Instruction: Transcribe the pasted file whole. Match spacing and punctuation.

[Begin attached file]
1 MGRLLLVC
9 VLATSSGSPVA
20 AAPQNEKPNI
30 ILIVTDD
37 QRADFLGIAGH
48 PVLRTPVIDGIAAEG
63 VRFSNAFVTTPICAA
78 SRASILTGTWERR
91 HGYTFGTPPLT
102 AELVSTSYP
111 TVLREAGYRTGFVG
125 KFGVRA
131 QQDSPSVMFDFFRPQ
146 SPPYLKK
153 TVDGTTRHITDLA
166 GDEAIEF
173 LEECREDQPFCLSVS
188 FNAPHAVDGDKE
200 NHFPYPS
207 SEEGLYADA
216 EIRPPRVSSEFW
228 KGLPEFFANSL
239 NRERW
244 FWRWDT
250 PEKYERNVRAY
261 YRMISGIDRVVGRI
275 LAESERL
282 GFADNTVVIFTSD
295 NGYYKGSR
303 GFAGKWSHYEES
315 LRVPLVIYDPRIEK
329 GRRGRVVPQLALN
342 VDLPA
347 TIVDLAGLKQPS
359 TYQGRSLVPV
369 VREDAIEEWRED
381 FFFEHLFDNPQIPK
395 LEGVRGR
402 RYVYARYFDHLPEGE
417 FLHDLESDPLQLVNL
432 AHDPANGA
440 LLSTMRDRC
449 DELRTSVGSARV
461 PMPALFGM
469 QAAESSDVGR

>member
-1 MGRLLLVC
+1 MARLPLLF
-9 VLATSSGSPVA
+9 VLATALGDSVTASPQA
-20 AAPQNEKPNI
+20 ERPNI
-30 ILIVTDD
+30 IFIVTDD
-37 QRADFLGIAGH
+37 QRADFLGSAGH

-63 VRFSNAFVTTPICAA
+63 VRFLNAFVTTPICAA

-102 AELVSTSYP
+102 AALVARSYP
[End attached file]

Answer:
1 MGRLLLVC
9 VLATSSGSPVA
20 AAPQNEKPNI
30 ILIVTDD
37 QRADFLGIAGH
48 PVLRTPVIDGIAAEG
63 VRFSNAFVTTPICAA
78 SRASILTGTWERR
91 HGYTFGTPPLT
102 AELVSTSYP
111 TVLREAGYRTGFVG
125 KFGVRA
131 QQDSPSVMFDFFRPQ
146 SPPYLKK
153 TVDGTTRHITDLA
166 GDEAIEF
173 LEECREDQPFCLSVS
188 FNAPHAVDGDKE
200 NHFPYPS
207 SEEGLYADA
216 EIRPPRVSSEFW
228 KGLPEFFANSL
239 NRERW
244 FWRWDT
250 PEKYERNVRAY
261 YRMISGIDRVVGRI
275 LAESERL
282 GFADNTVVIFTSD
295 NGYYKGSR
303 GFAGKWSHYEES
315 LRVPLVIYDPRIEK
329 GRRGRVVPQLALN
342 VDLPA
347 TIVDLAGLKQPS
359 TYQGRSLVPV
369 VREDAIEEWRED
381 FFFEHLFDNPQIPK
395 LEGVRGR
402 RYVYARYFDHLPEGE
417 FLHDLESDPLQLVNL
432 AHDPANGA
440 LLSTMRDRC
449 DELRTSVGSARV
461 PMPALFGM
469 QAAESSDVGR

>member
-1 MGRLLLVC
+1 MARLPLLF
-9 VLATSSGSPVA
+9 VLATALGDSVTASPQA
-20 AAPQNEKPNI
+20 ERPNI
-30 ILIVTDD
+30 IFIVTDD
-37 QRADFLGIAGH
+37 QRADFLGSAGH

-63 VRFSNAFVTTPICAA
+63 VRFLNAFVTTPICAA

-102 AELVSTSYP
+102 AALVARSYP